Another week went by and still he didn’t come. She was fairly certain he wouldn’t now, and she went over every single thing she’d said and done. She’d touched him. She knew better. He was a man alone. He was frozen. Dead inside. Without emotion—and she’d crossed a line.

She wasn’t able to sleep very well, dreaming he’d been shot and killed. Beaten and stabbed. Buried alive in cement. She was afraid to close her eyes. The shop was thriving, but it didn’t seem the same, not without him in it. She kept the news playing at home and work. On week five, she saw a picture of him on the television. He was standing beside another known crime boss, Elijah Lospostos, and his wife, Siena. Siena was the granddaughter of Antonio Arnotto. Alonzo Massi had been a soldier for her grandfather and was now her soldier. The news anchor asked if Alonzo Massi was the new crime boss rising out of the ranks to become the newest don, taking over Arnotto territory.

At least she knew he was alive. Still, she knew he wouldn’t be coming back. And Siena Arnotto Lospostos was gorgeous. She couldn’t hope to hold a candle to her, whether or not her Iceman had declared Evangeline the most beautiful woman he’d ever seen. Siena might be married, but how could Alonzo possibly think Evangeline was beautiful next to Siena? Was he taking care of Siena? Her soldier. What did that mean? That he wasn’t coming back. That was what it meant.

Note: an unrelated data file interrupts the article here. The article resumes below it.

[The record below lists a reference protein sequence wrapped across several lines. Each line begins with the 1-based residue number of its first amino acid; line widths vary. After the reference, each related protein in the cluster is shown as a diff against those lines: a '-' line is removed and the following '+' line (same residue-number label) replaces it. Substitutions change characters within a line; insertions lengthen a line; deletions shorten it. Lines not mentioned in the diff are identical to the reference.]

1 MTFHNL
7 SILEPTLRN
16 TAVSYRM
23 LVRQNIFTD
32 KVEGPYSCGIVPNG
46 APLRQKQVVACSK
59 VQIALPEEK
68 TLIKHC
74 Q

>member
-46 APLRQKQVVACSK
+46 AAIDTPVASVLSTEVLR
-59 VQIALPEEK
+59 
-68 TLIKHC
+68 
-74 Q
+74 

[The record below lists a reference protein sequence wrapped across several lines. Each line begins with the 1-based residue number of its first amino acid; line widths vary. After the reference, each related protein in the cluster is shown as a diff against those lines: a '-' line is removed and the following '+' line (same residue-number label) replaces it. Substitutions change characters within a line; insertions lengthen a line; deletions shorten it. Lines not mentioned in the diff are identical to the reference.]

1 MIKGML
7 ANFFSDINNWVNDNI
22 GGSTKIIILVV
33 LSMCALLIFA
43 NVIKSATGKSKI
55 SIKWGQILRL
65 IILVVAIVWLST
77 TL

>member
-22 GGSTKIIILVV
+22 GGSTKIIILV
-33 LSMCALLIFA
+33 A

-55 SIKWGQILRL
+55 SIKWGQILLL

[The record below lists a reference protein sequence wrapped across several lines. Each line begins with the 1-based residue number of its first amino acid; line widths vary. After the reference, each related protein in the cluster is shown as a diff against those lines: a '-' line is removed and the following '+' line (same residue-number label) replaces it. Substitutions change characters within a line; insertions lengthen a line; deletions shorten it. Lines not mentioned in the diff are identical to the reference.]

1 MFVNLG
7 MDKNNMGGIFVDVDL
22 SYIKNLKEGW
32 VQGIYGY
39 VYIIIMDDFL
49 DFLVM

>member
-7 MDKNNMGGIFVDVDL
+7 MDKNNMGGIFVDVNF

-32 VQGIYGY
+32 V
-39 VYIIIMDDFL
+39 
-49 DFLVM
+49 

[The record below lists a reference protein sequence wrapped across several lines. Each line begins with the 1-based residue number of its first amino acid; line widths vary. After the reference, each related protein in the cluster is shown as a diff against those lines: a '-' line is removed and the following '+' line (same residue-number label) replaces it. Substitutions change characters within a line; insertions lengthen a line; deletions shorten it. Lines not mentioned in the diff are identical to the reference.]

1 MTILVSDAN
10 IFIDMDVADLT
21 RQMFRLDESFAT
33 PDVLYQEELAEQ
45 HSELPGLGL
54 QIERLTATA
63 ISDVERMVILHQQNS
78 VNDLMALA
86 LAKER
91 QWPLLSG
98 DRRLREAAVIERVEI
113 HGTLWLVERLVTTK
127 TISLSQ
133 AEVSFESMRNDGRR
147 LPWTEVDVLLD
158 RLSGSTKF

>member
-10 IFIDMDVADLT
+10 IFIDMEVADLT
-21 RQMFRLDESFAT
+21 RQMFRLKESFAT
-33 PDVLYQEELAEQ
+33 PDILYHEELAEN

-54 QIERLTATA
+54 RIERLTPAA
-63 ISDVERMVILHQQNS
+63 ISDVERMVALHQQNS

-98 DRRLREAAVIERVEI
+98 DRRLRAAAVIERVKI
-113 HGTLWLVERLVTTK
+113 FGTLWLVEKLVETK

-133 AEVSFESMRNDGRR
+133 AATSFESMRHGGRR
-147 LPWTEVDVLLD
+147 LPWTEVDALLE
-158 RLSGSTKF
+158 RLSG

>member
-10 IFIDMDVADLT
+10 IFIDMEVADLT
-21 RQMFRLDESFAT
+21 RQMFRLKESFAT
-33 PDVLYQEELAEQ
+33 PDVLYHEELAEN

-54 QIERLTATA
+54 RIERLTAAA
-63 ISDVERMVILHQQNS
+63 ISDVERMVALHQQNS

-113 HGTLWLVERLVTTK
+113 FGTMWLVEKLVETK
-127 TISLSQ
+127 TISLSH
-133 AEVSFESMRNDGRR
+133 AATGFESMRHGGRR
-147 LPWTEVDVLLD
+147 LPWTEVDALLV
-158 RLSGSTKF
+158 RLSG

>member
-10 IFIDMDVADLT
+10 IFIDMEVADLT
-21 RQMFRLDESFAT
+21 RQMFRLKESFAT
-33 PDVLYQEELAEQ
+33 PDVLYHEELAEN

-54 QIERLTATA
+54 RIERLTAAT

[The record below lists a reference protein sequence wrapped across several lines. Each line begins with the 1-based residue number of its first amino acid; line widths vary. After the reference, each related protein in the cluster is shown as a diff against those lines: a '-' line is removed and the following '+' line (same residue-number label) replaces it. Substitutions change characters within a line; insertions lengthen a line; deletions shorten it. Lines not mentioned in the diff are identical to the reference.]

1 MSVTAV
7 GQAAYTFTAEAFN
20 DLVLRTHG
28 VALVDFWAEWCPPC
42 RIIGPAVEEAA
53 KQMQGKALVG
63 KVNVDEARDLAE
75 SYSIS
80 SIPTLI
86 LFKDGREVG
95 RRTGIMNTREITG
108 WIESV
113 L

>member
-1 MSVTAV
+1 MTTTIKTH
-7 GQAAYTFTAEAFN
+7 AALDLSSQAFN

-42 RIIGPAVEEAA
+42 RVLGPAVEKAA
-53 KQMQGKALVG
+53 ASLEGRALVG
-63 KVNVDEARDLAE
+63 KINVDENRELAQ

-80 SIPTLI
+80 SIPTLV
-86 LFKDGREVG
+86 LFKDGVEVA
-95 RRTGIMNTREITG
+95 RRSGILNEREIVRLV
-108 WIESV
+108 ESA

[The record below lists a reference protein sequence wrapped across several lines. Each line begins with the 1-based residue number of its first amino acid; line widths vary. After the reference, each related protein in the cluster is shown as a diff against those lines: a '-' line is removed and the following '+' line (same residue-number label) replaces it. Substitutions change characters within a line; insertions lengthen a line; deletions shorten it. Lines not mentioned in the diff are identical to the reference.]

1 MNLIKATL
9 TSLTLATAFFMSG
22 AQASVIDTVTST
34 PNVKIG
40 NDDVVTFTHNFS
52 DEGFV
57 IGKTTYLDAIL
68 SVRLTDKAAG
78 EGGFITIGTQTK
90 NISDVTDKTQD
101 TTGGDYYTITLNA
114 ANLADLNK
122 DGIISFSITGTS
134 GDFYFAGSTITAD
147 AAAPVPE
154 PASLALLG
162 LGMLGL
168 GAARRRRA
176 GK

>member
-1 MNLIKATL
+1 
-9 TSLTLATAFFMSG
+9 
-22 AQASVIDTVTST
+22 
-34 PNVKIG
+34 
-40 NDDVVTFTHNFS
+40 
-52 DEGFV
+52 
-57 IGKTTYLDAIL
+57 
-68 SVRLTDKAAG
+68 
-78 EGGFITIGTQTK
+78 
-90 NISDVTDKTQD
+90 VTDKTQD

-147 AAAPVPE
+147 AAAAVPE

2





“NOT a good idea, Fyodor. This is the kind of thing that will get you killed.”

Fyodor Amurov stopped abruptly on the sidewalk in front of the bakery, his long coat swirling around his ankles. Glaring at his brother, he shook his head. “Never use that name. I am Italian. I was born Italian. My name is Alonzo Massi. You have to remember that at all times, Timur. It was foolish of you to keep your name.” His gaze swept the other man flanking him. “Both of you should have known better.”

“I’m tired of hiding, Alonzo.” Timur emphasized the name, disgust in his tone. “But I’m not the point. We take great care with your route, never going the same way twice. We change vehicles. We watch over you and yet you insist on coming back to this place. The other men said you used to come here all the time. I’m beginning to think your sweet tooth has nothing to do with the goods in the cases and more to do with the goods behind the counter.”